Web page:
Don: I've wanted to have a conversation of the whole so that we could tap into the energy, passion, excitement and good ideas across our community. We wanted to understand how we are going to navigate these very interesting times in higher education. I would say Lindsey, the Center, and my discussions with David Cooperrider over the years have had a major influence on my vision of how I want to move the College forward.

Tapping into Energy and Passion Across the Community

Don: We determined that there’s a lot of energy around our mission, vision and values. We have an opportunity to visit our conception of what our values are that drive us as an institution and how we conceive of our mission to serve students. Over the course of the Community Conversation days, there was a fair amount of energy around reimagining our mission, vision and values.

Immediately after the two Community Conversation days, a group convened to make sense of all the stories, the collective strengths, exciting dreams and opportunities shared by the stakeholders. Four distinct areas emerged to support the future vision.

  • Flourishing Community (Well-Being, Social, Thriving)
  • Academic and Professional Purpose (Curriculum, Global Integration, Career-Focus)
  • Adaptive Infrastructure (Policies, Procedures, Systems, Structures)
  • Thriving Students (On Campus and Online)

Sustaining the Momentum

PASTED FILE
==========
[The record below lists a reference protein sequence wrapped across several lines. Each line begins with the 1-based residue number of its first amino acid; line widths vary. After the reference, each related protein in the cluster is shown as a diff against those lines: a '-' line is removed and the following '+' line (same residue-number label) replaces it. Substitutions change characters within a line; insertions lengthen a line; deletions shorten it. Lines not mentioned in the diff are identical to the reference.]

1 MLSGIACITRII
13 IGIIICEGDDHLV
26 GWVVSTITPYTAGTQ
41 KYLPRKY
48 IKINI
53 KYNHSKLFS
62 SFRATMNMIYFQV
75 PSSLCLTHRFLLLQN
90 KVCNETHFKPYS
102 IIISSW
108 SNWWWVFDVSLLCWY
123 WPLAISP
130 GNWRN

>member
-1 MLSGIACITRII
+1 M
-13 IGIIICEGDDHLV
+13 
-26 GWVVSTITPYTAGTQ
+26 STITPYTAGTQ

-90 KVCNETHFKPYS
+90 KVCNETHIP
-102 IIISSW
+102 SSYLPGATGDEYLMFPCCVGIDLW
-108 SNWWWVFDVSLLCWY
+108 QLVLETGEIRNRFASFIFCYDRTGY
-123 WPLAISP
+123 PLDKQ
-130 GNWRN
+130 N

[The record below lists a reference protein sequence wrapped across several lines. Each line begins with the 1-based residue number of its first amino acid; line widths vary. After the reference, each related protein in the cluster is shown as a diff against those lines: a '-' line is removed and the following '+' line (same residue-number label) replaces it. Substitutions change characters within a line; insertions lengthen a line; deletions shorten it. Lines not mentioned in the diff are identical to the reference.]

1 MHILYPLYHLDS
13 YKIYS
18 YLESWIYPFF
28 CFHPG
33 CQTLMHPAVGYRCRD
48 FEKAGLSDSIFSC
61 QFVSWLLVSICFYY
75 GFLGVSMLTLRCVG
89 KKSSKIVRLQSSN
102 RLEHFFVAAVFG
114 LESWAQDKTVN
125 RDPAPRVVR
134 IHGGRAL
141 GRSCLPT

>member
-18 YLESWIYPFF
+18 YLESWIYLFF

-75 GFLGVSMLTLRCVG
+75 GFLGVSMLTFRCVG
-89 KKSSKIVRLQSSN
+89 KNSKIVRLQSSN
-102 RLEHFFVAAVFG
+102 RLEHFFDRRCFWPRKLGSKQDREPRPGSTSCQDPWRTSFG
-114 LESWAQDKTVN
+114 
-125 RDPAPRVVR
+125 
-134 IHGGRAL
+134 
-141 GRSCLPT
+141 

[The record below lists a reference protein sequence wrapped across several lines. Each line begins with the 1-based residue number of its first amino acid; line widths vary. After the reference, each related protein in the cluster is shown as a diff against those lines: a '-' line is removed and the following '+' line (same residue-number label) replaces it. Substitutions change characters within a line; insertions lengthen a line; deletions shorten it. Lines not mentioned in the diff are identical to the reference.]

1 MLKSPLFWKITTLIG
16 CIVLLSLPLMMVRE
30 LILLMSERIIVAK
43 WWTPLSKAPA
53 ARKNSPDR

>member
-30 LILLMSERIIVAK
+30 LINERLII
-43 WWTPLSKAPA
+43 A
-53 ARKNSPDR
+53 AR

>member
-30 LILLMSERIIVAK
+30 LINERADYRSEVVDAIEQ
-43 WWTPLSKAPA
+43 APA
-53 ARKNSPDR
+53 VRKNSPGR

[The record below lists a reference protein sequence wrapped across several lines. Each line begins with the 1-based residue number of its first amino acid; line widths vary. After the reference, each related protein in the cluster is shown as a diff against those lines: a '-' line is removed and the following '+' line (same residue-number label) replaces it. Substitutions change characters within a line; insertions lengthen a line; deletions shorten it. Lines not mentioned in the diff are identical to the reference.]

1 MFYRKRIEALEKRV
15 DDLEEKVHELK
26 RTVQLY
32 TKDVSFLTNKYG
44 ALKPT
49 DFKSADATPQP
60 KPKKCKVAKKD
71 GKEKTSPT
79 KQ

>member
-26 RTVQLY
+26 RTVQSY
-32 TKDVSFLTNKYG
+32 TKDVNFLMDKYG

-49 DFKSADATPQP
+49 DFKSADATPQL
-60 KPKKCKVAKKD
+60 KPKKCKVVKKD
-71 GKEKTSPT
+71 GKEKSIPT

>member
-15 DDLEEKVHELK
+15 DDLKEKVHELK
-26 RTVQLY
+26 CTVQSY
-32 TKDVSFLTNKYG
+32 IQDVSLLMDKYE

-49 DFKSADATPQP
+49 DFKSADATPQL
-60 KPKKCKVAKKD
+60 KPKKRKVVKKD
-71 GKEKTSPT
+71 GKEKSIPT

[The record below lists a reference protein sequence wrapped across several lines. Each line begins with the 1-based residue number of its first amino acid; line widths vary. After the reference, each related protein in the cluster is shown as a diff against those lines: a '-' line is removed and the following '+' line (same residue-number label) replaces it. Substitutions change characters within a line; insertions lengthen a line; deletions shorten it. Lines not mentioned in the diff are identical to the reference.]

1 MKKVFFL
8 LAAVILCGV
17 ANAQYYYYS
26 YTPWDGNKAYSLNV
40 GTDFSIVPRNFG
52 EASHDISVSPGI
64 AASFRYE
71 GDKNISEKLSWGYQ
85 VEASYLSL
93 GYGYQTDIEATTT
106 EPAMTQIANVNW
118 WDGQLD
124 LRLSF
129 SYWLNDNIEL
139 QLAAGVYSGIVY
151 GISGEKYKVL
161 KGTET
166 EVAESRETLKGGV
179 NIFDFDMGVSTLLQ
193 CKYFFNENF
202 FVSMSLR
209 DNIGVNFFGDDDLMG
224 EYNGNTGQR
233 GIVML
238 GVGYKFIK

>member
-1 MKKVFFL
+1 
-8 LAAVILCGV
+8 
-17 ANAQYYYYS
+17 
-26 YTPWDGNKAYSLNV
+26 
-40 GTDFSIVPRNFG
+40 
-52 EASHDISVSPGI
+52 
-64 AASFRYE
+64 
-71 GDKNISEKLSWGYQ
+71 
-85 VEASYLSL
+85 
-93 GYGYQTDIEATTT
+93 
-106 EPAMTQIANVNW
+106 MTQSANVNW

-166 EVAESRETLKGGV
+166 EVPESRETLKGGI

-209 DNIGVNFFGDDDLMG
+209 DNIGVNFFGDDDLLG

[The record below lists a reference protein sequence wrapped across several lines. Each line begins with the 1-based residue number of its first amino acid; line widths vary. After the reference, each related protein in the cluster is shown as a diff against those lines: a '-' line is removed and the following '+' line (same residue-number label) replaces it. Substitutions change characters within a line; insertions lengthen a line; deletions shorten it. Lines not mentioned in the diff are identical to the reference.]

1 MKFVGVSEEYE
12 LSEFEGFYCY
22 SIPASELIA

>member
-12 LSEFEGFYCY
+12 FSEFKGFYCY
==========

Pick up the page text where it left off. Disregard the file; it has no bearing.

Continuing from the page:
Don: I am very conscious of the fact that previous efforts at the College when we had a summit or a similar type of conversation did not lead to sustained energy and outcomes that people could point to it. And so I wanted to ensure that we were not only gearing up for the Community Conversation in October, but that we had already mapped out a plan. We needed a plan for how we are going to carry forward what we learned in the Community Conversation into our strategic plan that we would then bring to life.

Don: We have now launched five teams. We had 80 people who stepped up and said they wanted to be on one of these teams. Each team has a process leader and a team leader who is responsible for organizing the conversations of each of the foundation teams. As well, we have executive sponsors who are members of my Cabinet. I should also mention to round out the picture, we are very conscious that each of these teams is going to come up with great ideas and recommendations. We want to ensure that each of these teams is considering issues of diversity, equity and inclusion in the formulation of their recommendations. We also have a separate effort that we call “leading through financial realities.”

Appreciative Leading

My intention in this Season 3 of Positivity Strategist Podcast is to speak with those who are leading in an appreciative way. This means speaking to those who actively lead through the lens of valuing the whole in a collaborative, relational way, and who are innovators in their field. Don Laackman has a team who is helping him achieve his vision and is leading an innovative process to help create and bring their strategic plan to life.

Listen in to the podcast to learn what “appreciative leading” means to Don Laackman. He's very conscious of leading with strengths – his own – and those of his colleagues and community.

Don: People are in higher education because they believe in the transformative power of what we do for students. And so in the most challenging conversations, if you anchor it back to why we are here, what is our purpose, and how do we connect that institutional purpose with each individual's individual purpose, my hope is that we can help everyone at the college. We help them by bringing meaning and purpose in their lives, at least in their professional lives so that we can work towards common goals.

Full Disclosure: I am a member of the Champlain College and the Cooperrider Center for Appreciative Inquiry faculties, teaching online Appreciative Inquiry programs.